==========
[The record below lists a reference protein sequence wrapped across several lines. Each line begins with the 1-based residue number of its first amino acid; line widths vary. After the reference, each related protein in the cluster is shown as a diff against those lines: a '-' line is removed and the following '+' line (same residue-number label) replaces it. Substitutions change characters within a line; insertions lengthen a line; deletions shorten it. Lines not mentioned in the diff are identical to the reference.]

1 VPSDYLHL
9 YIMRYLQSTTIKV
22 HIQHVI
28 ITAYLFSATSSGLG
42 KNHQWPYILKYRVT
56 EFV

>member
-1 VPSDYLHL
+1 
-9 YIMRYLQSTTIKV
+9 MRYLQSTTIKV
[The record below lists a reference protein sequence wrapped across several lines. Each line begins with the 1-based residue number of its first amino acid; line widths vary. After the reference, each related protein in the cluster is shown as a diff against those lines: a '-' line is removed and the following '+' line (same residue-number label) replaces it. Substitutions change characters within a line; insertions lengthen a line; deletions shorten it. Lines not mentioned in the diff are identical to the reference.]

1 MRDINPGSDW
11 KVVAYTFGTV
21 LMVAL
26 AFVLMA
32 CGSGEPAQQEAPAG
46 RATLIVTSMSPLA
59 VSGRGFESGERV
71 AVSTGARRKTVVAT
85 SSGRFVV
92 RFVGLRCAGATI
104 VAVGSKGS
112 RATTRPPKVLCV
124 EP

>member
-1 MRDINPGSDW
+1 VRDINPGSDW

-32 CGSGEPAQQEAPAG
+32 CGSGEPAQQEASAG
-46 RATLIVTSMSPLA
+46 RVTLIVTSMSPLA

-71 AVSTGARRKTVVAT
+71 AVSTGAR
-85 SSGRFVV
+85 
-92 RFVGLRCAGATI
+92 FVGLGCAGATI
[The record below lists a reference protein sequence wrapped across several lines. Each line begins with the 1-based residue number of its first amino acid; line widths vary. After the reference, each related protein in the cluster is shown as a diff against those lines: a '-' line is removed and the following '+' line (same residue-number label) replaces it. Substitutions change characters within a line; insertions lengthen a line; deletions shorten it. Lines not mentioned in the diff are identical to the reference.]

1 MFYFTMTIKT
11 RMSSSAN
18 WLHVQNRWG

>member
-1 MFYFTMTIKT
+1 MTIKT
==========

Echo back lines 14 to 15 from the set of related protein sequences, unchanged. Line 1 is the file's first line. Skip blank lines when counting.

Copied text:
1 MRDINPGSDW
11 KVVAYTFGTV